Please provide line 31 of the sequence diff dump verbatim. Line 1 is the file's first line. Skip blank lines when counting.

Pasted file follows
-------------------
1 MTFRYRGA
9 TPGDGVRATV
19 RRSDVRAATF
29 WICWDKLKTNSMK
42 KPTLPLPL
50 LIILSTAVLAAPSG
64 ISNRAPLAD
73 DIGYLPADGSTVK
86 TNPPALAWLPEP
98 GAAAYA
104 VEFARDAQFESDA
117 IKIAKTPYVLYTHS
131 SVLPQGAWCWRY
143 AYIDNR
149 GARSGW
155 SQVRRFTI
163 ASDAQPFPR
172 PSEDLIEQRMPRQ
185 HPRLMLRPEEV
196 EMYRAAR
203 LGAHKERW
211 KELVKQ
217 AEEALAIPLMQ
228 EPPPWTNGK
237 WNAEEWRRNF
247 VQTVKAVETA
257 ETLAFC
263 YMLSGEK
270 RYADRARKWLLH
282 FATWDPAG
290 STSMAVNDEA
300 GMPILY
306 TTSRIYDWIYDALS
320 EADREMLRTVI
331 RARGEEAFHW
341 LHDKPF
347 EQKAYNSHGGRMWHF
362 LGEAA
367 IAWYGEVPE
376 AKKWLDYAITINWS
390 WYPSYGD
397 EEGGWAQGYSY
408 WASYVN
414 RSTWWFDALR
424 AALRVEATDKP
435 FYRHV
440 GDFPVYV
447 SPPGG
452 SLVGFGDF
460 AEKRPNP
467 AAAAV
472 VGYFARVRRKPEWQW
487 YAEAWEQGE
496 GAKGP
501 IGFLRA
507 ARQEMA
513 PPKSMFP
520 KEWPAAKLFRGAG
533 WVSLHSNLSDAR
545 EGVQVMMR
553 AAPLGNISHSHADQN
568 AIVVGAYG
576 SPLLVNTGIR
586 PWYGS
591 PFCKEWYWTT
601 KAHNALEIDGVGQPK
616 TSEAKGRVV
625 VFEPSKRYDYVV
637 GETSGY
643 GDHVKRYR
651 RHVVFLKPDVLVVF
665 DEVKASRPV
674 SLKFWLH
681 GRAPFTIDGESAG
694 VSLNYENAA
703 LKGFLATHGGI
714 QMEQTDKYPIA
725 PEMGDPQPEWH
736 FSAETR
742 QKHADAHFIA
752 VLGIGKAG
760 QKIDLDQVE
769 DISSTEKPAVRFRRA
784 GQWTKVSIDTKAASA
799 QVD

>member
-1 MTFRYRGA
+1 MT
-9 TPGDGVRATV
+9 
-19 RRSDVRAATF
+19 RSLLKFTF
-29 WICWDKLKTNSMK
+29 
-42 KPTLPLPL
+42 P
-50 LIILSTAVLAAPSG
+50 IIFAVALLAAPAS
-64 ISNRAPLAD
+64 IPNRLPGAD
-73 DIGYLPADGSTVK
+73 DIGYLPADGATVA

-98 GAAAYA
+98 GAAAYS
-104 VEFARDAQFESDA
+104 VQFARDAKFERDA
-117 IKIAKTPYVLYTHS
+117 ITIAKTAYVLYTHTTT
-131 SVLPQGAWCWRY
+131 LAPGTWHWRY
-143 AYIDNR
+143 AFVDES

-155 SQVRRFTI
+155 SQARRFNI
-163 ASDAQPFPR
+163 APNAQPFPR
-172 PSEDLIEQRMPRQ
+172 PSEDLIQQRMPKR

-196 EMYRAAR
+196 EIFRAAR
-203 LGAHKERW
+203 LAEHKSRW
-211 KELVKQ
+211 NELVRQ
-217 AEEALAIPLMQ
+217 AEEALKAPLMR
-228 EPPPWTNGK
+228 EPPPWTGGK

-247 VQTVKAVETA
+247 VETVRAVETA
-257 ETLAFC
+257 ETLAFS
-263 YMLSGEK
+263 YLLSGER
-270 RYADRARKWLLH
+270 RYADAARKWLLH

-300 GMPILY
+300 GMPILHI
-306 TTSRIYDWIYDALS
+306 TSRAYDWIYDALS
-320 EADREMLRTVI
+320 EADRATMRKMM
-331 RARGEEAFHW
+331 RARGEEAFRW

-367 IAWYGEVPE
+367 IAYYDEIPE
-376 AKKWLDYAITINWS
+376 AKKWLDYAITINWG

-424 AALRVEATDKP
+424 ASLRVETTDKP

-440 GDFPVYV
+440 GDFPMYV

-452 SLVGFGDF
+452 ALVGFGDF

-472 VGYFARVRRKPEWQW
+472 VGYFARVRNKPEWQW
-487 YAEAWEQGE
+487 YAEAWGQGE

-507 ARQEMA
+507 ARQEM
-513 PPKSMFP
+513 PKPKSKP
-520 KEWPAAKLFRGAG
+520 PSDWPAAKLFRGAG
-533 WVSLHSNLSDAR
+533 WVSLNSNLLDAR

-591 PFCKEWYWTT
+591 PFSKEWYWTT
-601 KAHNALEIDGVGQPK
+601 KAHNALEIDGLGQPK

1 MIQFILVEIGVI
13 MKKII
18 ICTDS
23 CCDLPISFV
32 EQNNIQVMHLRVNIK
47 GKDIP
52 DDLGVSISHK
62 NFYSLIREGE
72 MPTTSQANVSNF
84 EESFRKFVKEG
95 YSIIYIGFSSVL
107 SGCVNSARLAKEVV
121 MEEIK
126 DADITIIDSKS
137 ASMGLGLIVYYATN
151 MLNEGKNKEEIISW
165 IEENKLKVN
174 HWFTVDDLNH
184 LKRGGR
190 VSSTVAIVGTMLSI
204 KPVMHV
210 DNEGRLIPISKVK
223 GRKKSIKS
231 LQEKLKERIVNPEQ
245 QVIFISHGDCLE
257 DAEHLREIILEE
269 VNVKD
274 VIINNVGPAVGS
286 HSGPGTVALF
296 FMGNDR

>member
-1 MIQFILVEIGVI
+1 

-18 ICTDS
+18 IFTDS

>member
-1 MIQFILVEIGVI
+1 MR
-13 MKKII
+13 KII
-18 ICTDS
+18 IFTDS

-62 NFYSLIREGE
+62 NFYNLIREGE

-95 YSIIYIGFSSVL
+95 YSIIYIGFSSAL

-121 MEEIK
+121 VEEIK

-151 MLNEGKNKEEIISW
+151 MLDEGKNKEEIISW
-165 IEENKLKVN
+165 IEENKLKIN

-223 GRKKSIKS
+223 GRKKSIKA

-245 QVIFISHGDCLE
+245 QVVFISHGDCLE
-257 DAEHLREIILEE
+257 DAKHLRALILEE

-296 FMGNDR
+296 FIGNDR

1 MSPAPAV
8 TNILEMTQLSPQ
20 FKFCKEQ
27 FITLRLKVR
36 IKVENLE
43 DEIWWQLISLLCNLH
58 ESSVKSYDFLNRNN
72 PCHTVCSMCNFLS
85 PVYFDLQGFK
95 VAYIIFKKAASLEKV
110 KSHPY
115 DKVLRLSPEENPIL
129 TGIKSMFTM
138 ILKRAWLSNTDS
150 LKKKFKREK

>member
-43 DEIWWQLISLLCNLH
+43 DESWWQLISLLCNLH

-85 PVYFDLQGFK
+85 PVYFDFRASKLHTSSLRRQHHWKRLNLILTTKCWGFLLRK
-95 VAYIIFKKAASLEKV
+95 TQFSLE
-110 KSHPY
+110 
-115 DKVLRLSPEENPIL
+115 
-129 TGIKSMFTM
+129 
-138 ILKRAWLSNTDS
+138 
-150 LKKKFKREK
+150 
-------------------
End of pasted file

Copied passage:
290 STSMAVNDEA